Tuesday, April 23, 2013

The see-through brain

A group at Stanford led by Karl Deisseroth have pioneered a chemical process that leaves brain (and other) tissue intact but optically transparent. The procedure, aptly named CLARITY, exposes internal structure by replacing the opaque lipid layers that surround cells with a transparent shape-preserving hydro-gel. Neurons, glia, genes and other molecules of interest can then be selectively highlighted in this transparent brain by molecular markers. The results are spectacular and reminiscent of swimming among the jellyfish.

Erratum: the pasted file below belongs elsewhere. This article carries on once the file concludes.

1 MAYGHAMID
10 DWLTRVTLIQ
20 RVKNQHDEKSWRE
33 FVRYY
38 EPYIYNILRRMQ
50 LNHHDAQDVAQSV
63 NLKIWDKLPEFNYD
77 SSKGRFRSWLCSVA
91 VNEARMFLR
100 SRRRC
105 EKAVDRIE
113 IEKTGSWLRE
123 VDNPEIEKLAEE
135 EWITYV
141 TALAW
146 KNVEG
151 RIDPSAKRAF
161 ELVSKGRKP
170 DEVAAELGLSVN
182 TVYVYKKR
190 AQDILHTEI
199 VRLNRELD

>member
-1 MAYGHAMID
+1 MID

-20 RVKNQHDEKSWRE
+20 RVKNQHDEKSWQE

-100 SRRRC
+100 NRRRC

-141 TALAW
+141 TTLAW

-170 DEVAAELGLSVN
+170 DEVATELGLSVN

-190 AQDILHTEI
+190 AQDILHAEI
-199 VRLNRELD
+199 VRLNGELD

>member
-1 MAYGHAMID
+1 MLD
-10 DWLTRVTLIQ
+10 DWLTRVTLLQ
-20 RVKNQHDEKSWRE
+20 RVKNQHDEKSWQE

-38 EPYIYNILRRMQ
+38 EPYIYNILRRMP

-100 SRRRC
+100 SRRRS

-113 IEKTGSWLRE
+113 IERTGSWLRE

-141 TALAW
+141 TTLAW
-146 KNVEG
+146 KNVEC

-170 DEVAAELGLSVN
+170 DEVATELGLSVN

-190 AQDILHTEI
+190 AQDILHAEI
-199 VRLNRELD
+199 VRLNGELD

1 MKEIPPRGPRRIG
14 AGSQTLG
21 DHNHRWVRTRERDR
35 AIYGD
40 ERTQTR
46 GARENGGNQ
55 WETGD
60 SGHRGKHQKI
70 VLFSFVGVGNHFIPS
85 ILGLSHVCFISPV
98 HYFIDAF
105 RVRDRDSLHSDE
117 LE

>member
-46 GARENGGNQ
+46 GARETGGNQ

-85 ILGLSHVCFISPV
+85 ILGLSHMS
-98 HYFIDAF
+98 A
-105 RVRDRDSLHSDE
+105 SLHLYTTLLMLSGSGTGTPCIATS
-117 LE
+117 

This is a link to Nature which published the article. The accompanying set of video clips is compelling; in one frame, a single nerve projection is traced out among a tangle of other neurons. The technique will provide a boost for the field of connectomics; researchers who would otherwise have to reconstruct neural wiring from small piece-meal sections of brain will be able to view whole-brain connections in one glance.

Update August 10 2013:   A short clip of Karl Deisseroth on CLARITY.

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